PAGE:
Saturday, April 1, 2023

Japanese Workforce Suffers ‘Telework Fatigue’

Japanese Workforce Suffers ‘Telework Fatigue’

A survey conducted by the Japan Productivity Center has focused on how the Japanese workforce is experiencing ‘telework fatigue’ based on the number of people switching from working fully remote. The trend is emerging because collectively, the Japanese are finding it an issue to work efficiently from home. As the government has asked the Japanese employees to work from home under the latest COVID-19 state of emergency, employees are still complaining of low work satisfaction. They feel teleworking is an extra toll on their workload, and is reducing employee satisfaction.

The survey was conducted by the Japan Productivity Center on 5th and 6th July 2021 and around 1,100 people from the Japanese workforce were surveyed regarding their work structures. About 20.4% of those surveyed worked remotely at least some time of their week, just a little more than the previous figure of 19.2%. Out of these figures for teleworkers, the proportion of people working completely remotely for their jobs stood exactly at 11.6%. In April, the percentage of employees working fully remotely was 18.5%. The survey began in May 2020, and the percentage of employees working fully remotely was the lowest in the latest survey.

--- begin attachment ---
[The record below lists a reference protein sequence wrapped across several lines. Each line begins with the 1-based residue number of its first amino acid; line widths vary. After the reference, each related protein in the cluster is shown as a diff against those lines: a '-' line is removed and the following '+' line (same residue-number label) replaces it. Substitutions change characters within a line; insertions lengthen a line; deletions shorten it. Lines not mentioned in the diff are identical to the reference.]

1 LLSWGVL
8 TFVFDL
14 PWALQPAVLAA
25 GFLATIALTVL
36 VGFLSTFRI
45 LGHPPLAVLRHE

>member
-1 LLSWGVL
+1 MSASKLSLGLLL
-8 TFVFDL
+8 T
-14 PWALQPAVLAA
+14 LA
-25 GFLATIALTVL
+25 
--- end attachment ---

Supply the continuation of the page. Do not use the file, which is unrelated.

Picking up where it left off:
The survey in April revealed the percentage of employees who telework, who also started working at an office for at least three or four days a week, stood at 28.4%. Whereas, the latest survey saw a rise in the percentage of employees willing to work at least three or four days a week in the office, standing at 34.4%. Even the percentage of employees who go to the office at least five days a week grew from 20.4% in April to 23.2% in the latest survey. The percentage of employees who believed that their productive efficiency improved with remote work, reduced from 15.5% in April to 13.4% in the latest survey. In relation to these figures, 13.4% of responders who work remotely said that their work and productive efficiency decreases in the latest survey, significantly up from 8.3% of employees who thought the same in April.

The percentage of employees who are satisfied with working from home also dropped from 27.1% to 25.4%, while those who are totally satisfied or somewhat satisfied dropped from 75.7% to 70.2% in the latest survey. The numbers from the survey all point towards one direction, that the Japanese workforce is unhappy and tired from teleworking, which is directly affecting their working efficiency. However, teleworking is the only option for the country amidst the emergency situation of rising COVID-19 cases.